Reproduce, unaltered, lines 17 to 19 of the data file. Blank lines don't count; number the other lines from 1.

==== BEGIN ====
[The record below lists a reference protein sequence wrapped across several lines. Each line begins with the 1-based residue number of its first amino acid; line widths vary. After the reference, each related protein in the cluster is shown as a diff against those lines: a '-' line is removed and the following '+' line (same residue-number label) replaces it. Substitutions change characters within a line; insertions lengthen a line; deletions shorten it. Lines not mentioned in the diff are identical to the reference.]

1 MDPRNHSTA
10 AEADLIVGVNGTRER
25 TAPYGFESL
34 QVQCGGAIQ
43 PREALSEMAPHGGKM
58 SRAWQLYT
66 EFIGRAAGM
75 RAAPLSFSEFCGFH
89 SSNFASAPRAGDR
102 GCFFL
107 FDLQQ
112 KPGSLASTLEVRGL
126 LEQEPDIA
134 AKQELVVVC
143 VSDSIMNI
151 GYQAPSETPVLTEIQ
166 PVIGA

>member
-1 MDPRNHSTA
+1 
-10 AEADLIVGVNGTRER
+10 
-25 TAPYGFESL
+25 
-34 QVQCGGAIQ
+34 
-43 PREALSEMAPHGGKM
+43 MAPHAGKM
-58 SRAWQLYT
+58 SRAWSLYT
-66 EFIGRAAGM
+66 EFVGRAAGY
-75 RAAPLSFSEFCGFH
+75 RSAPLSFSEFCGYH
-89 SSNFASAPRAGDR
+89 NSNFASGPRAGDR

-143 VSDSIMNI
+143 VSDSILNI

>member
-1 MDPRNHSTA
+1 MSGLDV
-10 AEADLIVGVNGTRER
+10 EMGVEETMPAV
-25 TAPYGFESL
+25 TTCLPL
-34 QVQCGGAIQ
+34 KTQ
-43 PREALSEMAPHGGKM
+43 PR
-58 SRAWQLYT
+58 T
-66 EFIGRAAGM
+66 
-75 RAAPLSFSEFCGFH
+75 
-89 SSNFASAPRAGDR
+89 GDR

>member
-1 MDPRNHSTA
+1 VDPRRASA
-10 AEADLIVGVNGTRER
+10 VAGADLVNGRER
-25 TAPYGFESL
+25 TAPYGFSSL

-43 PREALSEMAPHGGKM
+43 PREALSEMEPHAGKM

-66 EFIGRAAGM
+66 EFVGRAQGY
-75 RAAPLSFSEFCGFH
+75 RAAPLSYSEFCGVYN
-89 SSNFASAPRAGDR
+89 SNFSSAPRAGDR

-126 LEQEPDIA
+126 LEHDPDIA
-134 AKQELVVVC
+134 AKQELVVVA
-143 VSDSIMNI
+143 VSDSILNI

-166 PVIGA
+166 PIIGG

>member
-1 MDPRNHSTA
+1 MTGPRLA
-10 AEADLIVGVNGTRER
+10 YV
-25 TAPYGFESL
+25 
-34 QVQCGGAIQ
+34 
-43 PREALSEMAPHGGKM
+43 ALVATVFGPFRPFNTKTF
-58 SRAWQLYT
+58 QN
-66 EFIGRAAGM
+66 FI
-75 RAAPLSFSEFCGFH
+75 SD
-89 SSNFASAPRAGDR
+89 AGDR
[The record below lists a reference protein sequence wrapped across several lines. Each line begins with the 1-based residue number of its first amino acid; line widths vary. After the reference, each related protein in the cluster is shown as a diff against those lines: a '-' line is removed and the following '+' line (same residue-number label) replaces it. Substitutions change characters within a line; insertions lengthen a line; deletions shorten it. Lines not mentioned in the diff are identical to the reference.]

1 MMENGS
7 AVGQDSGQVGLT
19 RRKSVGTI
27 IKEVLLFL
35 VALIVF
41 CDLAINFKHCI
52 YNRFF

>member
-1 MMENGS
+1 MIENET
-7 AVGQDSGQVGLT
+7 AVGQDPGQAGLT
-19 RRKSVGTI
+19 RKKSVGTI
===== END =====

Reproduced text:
151 GYQAPSETPVLTEIQ
166 PVIGA

>member